Internet Tidal Wave 2.0

Internet Tidal Wave 2.0.

Colleague Michael Gartenberg pipes in on Bill Gates and Ray Ozzie memos that leaked out yesterday. Both preceded Microsoft's “Live
launches, which set Microsoft on a course of delivering Internet
services. As Michael says, “We've seen it before,” and even Bill says
so by referring to his December 1995 “The Internet Tidal Wave” memo
that set Microsoft on a collision course with Netscape, Sun and the
World Wide Web.

I've said for a long, long time that Microsoft's competition with
Google isn't about search. The Bill and Ray memos confirm that
contention. For example, I blogged in October 2004: “Search is really
an extension of Microsoft’s original, informational problem
with the Web…The same competitive problem facing Windows 10 years
ago, when the Web started to generate interest and buzz, is the same
with search: Access to a vast, informational system without the need
for Windows. Now Google has brought search home, to Microsoft's front
door: The Windows desktop. That's turf Microsoft won't relinguish

Thirteen months earlier, I singled out the Internet threat as the real reason
for the browser wars more than any real competitive threat posed by
Netscape: “I believe that it was not competitive software Microsoft
feared, but the whole World Wide Web. This independent-of-Microsoft
phenomenon is what could replace Windows. I believe this fear, more
than anything else, explains Microsoft’s behavior during the browser
wars; from IE integration to including Web server and authoring tools
with Windows NT 4, this fear explains much…Even so, the Internet
remains a great threat to Microsoft.”

The success of companies like Google and usher in
what I have called version 2 of the Web threat. As I explained last
month, for Google, “Search is really a means to an end,
and that end is the access to information. Looked at from this
perspective, access to information, all of Google's recent
announcements make sense. And combined they foreshadow where the
company is going and why Microsoft really should worry about Google.”

Broadband has crossed an important adoption threshold in the United
States, and I see no coincidence that vendors like MTV are rushing to
launch the equivalent of TV channels
on the Web. The time is ripe for another sea change, but who will be at
the helm of the ship? Microsoft sure as hell doesn't want it to be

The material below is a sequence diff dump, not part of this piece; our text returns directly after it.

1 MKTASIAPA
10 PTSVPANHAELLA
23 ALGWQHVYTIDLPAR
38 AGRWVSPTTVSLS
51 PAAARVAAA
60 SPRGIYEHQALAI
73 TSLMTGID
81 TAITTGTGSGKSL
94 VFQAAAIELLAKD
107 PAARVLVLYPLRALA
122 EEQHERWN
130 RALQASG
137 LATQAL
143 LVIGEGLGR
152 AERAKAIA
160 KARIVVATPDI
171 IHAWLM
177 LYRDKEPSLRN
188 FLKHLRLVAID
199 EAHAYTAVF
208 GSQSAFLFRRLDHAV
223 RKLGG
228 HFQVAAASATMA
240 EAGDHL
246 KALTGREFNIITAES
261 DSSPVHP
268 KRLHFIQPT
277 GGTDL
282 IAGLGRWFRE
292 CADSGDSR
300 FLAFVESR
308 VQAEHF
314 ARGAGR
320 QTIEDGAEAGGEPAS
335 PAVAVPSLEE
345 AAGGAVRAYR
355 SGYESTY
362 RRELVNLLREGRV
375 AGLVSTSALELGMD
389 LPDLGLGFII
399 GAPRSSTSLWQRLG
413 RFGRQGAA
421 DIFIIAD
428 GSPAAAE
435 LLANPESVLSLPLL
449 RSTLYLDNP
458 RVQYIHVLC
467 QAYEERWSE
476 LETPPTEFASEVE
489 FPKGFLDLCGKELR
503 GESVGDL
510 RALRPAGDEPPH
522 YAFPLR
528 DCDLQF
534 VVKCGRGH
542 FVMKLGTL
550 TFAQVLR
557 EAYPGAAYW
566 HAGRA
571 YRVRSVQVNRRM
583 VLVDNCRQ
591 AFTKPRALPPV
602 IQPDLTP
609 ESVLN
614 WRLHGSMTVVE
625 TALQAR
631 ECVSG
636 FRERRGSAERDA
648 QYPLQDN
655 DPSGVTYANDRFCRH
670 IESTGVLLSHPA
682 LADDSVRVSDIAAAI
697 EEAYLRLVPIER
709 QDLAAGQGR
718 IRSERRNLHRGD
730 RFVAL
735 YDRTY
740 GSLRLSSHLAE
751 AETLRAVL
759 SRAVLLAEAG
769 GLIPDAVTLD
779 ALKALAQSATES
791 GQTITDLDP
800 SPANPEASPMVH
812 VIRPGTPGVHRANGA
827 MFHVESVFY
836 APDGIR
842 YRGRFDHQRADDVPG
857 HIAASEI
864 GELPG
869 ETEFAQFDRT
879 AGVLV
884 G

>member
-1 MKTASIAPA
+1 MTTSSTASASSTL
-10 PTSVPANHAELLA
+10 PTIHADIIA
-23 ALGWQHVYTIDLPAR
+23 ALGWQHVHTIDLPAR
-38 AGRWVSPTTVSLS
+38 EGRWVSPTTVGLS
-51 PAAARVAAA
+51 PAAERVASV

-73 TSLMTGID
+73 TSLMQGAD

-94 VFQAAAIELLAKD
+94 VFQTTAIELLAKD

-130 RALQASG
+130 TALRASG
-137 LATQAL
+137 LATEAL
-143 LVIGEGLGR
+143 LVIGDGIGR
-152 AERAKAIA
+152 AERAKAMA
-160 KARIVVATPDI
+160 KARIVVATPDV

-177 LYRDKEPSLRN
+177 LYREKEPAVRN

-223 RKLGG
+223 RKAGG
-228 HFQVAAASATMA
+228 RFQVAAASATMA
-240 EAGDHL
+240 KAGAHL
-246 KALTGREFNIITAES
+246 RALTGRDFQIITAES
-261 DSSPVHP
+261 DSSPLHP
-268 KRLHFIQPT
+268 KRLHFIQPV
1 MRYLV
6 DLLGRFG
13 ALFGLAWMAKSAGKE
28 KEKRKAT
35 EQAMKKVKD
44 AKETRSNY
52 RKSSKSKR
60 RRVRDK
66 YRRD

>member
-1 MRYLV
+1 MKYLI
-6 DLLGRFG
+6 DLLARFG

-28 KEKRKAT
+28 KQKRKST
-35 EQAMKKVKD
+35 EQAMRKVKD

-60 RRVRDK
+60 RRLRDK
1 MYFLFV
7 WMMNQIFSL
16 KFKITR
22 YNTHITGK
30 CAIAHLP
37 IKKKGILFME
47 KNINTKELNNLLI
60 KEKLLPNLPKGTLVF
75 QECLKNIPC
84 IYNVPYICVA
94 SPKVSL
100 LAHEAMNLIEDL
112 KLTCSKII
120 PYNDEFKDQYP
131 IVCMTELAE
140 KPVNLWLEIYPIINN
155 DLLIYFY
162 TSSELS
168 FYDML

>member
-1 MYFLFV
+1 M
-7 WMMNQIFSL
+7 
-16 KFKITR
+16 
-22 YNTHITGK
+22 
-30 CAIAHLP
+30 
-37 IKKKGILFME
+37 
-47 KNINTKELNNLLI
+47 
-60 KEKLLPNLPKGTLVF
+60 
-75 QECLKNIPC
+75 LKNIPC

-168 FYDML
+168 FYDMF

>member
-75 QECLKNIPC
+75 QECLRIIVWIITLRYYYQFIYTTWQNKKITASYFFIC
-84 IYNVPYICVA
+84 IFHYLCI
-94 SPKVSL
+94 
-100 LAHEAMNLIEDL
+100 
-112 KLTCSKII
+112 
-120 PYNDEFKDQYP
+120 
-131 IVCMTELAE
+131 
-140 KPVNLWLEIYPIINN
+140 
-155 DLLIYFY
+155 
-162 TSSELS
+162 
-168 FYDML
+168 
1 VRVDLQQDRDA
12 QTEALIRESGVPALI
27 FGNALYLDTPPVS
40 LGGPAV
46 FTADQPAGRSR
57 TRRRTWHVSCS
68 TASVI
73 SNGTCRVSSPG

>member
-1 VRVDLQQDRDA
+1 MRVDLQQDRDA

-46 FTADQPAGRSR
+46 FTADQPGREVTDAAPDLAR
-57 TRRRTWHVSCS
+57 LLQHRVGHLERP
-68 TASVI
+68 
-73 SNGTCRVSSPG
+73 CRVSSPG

The undercurrent of all these vendors' strategies is the same:
Information and services delivered over the Web, and with no Windows
required. Sure people will use Windows, because of the operating
systems' widespread use. And, yes, services like MTV Overdrive use
Microsoft technology. But vendors wouldn't have to, nor would the
people accessing the content or services. Worse, for Microsoft, vendors
like Intuit and have exposed potential Web threats to
Office, too.

As Michael wrote this morning, “Gates more than anyone understands
the importance of being proactive and not reactive. He understands that
while these new service offerings aren't a direct threat today, they
well could be over time. The key is to leverage the strength of the
core Windows and Office platforms and use that as base to extend into
these new areas.”

No question “Live” is Microsoft's response to version 2 of the Web
threat. Microsoft prematurely took on the version 2 threat with its
turn-of-the-century HailStorm Web services initative. The company later
abandoned the initiative, but clearly not the vision, which is
coalescing around Windows Live and Office Live.

Dave Winer has posted both memos, from Bill and Ray.
I would encourage Microsoft competitors and partners to take a long,
really long, hard long at both memos, particularly Ray's, for it offers
valuable insight into the direction of Microsoft's services

Intentional leak of the memos wouldn't be far fetched. Microsoft is embarking on a major, new strategy with almost no products to show. Meanwhile, hype increases around Web 2.0
and vendors like Google, or Yahoo! offer sophisticated
Web-based products or services. The memos signal Microsoft's intention
to shift course and that the other boats had better get out of the way.
Similarly, the strategy leak is meant to tell passengers of competitor
boats that they might want to wait for Microsoft's ship to sail. If
intentional, the leak is a classic vaporware maneuver.  [Microsoft Monitor]

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